Since Tom can’t store fat, his blood is filled with it. His diabetes is caused by the excess fat in his blood, coupled with the normal amount of sugar and carbs in his diet. This is exactly what causes type 2 diabetes in most people—the combination of carbs and sugars with fat, not the sugar and carbs themselves. What this means is that a low-carb, higher-fat diet like the paleo will likely decrease your risk of diabetes just as much as a whole food, high-carb, low-fat diet will. The dietary combo that is the troublemaker is high fat plus high carb.

—END OF EXCERPT—

Can Both Diets Work? (you’ll find out more in the book…)

(Stay tuned for the book release later this month!)

Kevin Gianni

Kevin Gianni is a health author, activist and blogger. He started seriously researching personal and preventative natural health therapies in 2002 when he was struck with the reality that cancer ran deep in his family and if he didn’t change the way he was living — he might go down that same path. Since then, he’s written and edited 6 books on the subject of natural health, diet and fitness. During this time, he’s constantly been humbled by what experts claim they know and what actually is true. This has led him to experiment with many diets and protocols — including vegan, raw food, fasting, medical treatments and more — to find out what is myth and what really works in the real world.

Kevin has also traveled around the world searching for the best protocols, foods, medicines and clinics around and bringing them to the readers of his blog RenegadeHealth.com — which is one of the most widely read natural health blogs in the world with hundreds of thousands of visitors a month from over 150 countries around the world.

2 COMMENTS ON THIS POST

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  1. Kevin, Thank you for publishing this.
    Having worked in Holistics 30 plus years doing research and development of the Holon Method, i know that genetic weaknesses can be corrected, as this process has done this with clients that have had Ambylopia, Downs, and other developmental problems .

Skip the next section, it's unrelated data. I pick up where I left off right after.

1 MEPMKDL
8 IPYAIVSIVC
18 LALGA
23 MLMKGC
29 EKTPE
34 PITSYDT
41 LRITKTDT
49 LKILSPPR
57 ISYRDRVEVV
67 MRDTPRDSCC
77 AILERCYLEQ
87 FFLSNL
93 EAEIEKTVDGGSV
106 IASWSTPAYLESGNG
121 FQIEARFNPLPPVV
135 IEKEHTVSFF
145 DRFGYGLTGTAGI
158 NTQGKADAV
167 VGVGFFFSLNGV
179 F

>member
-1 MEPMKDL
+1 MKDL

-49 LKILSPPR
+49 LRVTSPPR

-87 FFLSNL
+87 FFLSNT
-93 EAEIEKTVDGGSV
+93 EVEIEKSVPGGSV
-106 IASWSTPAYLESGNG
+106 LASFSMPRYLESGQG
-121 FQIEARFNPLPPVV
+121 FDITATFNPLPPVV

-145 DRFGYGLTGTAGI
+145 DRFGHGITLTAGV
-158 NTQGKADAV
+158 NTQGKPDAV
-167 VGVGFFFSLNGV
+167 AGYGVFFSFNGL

The independent research of Dr. H. R. Clark revealed that for instance Downs syndrome arises from a particular parasite entering the uterus and the fetus, causing disruption of development hence genetic issues.

    Through a special timeline process, some of the symptoms can be reversed, and some made less intense. I will cite one of many successful cases. One time I witnessed a student on the table complaining of one eye not tracking. He has had many operations and none have worked. The students delivered a special command for resolving genetic weakness which was discovered in his visual cortex. After a few minutes this man raised himself up to a sitting position, blinked his eyes, while in a state of tension we watched: The result was amazing as his eyes were now tracking for the first time in his life and stayed that way.
    Thank you
    Dr. Carol Hannum

  2. lynette mayo says:

    Hi Kevin:
    This blows my mind, how uncanny it it. I have a rare disease that literally ‘grows’ fat. . It is; Dercums Syndrome.
    I really want to go into detail and share some of my story and find an easy to understand site. I will get back again tomorrow. I just had to say a few words tonight because of how Serendipitous this is, in that he is unable to make fat, and my disease grows fat. It was an unimaginable horror, being female.

    I will share more with you tomorrow if that is alright, please let me know? its way past my bedtime in San Clemente.